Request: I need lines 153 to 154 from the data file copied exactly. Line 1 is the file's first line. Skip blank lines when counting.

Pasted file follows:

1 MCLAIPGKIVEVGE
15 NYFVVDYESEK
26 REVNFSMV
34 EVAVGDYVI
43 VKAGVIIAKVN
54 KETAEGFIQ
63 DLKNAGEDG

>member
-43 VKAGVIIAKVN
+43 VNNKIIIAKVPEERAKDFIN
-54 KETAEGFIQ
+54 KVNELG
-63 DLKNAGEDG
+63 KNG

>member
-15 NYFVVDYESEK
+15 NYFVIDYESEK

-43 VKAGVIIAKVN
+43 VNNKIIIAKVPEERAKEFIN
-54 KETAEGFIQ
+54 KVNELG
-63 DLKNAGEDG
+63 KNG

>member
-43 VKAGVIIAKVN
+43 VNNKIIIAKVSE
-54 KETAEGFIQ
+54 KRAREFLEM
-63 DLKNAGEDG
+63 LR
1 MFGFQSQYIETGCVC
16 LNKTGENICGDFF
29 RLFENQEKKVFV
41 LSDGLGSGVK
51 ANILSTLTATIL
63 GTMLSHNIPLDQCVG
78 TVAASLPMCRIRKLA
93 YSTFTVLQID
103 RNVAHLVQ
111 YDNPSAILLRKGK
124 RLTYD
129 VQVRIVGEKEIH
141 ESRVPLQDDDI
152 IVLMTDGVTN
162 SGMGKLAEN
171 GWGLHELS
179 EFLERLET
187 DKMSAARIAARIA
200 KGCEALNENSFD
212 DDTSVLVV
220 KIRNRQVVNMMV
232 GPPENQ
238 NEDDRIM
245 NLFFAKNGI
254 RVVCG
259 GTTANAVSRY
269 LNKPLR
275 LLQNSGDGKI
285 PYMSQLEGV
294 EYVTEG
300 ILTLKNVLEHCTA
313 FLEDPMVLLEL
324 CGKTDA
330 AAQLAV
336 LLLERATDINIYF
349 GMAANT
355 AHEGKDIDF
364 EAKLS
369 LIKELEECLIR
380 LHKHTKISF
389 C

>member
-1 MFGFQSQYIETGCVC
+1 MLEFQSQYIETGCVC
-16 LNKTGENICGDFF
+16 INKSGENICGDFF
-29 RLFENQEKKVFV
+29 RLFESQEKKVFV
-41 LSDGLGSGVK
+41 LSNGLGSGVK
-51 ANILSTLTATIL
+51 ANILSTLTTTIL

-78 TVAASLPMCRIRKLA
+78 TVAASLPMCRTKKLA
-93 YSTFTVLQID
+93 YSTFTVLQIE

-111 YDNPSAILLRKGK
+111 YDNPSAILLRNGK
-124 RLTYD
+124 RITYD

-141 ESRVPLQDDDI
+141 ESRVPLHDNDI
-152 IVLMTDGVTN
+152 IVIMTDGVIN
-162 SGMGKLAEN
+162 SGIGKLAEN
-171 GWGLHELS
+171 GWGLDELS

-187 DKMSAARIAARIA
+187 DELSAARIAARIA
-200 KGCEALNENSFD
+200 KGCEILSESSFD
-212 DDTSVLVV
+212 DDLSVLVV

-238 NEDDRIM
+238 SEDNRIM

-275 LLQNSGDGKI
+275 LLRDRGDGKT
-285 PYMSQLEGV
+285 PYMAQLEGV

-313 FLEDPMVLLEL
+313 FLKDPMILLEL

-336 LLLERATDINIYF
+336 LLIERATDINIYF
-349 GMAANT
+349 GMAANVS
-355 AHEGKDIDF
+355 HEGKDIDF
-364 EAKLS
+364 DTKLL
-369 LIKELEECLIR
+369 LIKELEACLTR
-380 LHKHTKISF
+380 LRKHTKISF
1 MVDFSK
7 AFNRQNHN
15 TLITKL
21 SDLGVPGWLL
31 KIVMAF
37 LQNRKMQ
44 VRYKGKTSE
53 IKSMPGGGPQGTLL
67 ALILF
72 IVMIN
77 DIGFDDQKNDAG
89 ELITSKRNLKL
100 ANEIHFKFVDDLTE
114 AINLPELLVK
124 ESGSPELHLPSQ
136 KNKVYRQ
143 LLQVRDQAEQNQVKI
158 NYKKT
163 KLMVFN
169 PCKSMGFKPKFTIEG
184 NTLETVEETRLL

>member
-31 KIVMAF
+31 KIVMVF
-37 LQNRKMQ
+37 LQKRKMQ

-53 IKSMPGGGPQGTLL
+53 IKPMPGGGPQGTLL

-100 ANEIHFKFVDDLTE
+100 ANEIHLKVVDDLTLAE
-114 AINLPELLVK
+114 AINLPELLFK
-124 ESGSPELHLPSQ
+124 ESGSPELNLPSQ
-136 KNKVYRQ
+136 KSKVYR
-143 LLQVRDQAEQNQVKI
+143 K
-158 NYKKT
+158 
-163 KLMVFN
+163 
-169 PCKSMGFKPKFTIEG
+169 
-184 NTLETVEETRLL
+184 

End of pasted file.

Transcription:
-100 ANEIHFKFVDDLTE
+100 ANEIHLKVVDDLTLAE